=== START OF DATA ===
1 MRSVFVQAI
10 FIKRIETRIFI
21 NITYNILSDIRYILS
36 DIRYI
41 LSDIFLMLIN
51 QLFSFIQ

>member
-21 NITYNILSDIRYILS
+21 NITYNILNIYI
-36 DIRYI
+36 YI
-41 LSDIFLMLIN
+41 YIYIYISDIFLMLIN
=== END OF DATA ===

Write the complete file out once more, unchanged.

1 MRSVFVQAI
10 FIKRIETRIFI
21 NITYNILSDIRYILS
36 DIRYI
41 LSDIFLMLIN
51 QLFSFIQ

>member
-21 NITYNILSDIRYILS
+21 NITYNILNIYI
-36 DIRYI
+36 YI
-41 LSDIFLMLIN
+41 YIYIYISDIFLMLIN